• Paul Wade

What To Do If They Don't Want To Do Any Work?

Well, the short answer is, not an awful lot. If your kid has gone completely into NO mode, then they have shut down and you're not going to get anywhere we really want to be going.

Once a child has their heels firmly dug into 'NO' then the most likely outcome is that someone has to lose. If they lose, then they will be resentful, develop a dislike of the work, do the work less well than they might otherwise have done and probably won't benefit from the learning.

If you lose, that is a blow to your parental authority and you will end up feel irritated and out of sorts with your own kid.

Neither of these is a good thing.

So how to we avoid getting from a child not really wanting to engage with a piece of work to NUCLEAR NO?

There are a few approaches:

  • Negotiated procrastination. Just tell them they can do it later - set a specific time. Let them simmer down from their resistance and go at it again. Be breezy about it. 'Now' wasn't the thing that mattered, getting the work done was what mattered. In the interim, give them something useful but not too rewarding to do. Sorting some clean socks, helping to take out some recycling, feeding the cat etc. Once they have become sufficiently distracted and calm, have another go. This can pretty much repeat until bedtime as long as you have enough tasks to do around the house.

  • Choose the hill you want to die on (thanks to the father of my partner for that one). Which work really, really matters. Provide them with another sort of work unless this is the one thing you really, really have to get them to do. If it is an absolute must, hold your ground, don't get cross, pick a really good reason to do the work and repeat it until they get bored. Once you lose your temper - game over. Be persistent if this piece of work really is that 'hill'. And stay calm.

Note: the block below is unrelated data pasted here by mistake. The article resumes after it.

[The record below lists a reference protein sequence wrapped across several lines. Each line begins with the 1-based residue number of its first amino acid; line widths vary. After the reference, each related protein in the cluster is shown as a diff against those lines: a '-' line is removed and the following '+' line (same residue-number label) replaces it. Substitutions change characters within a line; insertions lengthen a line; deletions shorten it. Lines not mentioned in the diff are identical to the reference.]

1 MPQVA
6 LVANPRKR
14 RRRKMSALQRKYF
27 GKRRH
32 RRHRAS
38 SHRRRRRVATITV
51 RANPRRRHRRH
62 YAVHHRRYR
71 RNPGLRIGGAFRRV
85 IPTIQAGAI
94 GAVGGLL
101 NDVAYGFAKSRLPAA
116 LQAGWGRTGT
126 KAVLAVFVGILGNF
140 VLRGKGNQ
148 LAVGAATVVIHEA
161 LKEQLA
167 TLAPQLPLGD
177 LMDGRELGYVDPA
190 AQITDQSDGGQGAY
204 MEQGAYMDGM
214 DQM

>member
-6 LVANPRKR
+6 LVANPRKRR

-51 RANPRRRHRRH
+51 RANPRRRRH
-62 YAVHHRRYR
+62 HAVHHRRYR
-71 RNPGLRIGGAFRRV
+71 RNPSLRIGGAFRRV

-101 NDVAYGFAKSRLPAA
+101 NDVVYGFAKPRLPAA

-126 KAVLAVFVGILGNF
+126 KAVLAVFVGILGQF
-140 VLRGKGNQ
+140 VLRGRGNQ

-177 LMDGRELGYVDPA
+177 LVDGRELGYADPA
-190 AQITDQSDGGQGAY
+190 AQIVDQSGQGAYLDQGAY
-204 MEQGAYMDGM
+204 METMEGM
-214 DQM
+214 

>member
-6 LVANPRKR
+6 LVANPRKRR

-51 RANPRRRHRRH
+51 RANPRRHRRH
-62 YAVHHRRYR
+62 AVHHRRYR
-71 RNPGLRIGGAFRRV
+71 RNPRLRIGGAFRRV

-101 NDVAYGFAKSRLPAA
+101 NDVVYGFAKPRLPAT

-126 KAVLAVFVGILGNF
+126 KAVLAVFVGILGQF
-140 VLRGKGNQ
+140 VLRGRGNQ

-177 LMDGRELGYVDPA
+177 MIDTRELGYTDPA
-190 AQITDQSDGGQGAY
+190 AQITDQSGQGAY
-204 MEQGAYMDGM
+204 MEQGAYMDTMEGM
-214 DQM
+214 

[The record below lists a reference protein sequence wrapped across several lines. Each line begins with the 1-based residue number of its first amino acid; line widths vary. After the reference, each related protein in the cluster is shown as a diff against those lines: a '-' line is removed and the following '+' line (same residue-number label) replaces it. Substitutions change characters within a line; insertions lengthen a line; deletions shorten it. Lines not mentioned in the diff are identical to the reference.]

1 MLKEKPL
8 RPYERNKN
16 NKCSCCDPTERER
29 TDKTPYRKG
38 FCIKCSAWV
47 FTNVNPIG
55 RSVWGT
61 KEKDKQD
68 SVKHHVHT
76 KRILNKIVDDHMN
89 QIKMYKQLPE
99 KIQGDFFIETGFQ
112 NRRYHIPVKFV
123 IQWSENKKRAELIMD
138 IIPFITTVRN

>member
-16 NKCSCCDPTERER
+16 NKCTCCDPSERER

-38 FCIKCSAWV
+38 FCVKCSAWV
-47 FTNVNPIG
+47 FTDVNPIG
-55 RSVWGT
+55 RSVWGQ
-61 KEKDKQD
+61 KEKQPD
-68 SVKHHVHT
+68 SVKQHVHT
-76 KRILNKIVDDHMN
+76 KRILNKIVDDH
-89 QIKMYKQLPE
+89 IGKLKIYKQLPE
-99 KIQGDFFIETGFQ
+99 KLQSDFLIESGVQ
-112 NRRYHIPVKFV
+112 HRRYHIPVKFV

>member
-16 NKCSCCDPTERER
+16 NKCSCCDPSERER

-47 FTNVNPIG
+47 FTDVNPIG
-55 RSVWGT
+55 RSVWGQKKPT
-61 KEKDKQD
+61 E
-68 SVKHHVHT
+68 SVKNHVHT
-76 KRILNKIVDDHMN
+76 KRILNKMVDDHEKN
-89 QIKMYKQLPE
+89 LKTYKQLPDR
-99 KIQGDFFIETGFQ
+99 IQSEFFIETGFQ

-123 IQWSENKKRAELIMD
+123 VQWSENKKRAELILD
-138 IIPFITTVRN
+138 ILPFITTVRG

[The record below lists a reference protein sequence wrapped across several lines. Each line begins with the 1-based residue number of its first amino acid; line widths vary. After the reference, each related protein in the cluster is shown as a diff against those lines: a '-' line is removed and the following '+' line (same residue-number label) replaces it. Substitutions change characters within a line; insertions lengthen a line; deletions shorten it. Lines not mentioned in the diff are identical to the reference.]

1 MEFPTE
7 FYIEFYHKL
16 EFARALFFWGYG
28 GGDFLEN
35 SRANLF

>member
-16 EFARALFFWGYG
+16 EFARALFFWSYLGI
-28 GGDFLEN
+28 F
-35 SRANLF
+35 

• Rewards and reprimands - you should have a good balance of rewards and reprimands on tap anyway. Rewards for kids refusing work need to be some stuff that they don't ordinarily - just more TV or tablet time is the lower end. Try letting them stay up a bit later with their parents, or watching a favourite film together. Your kids love you, doing a thing with t busy parent will often do the trick more than extra TikTok. Reprimands need to be carefully thought out too. No point sending them to their room if their room contains, tablet, TV, laptop, all the books and half of their toys. Make it something specific and something that you absolutely will carry through.The key is balance. Offer only rewards and they will learn how to bleed you dry. Only reprimands and they will hate you, the work, the cat and TikTok.

  • Do they need help? - sometimes kids refuse work that they need help with. Don't ask them (they will say no), just assess the situation and dip on in if it looks tough. They might be a little resistant, but manage it well and it should work. They will also love you just that little bit more afterwards.

  • There is a NUCLEAR option to the work refusal. Just take it away and tell them they will never see it again. Sometimes, and you know your kids best, you will see that they are just not coping and this is not the day to try anything. So make the decision that it is too much for them and just move on. Use this very rarely and only when you know the next stage is NUCLEAR NO, but if you can in just ahead of that, they will probably be so surprised that the rest of the day they will do almost anything you ask.

All of the above comes with a big caveat. You know your child best, act in the way that you know works for them.

Good luck getting through those 'won't do it' moments.

Next up:

Why, Why, Why - answering the endless questions.

6 views0 comments

Recent Posts

See All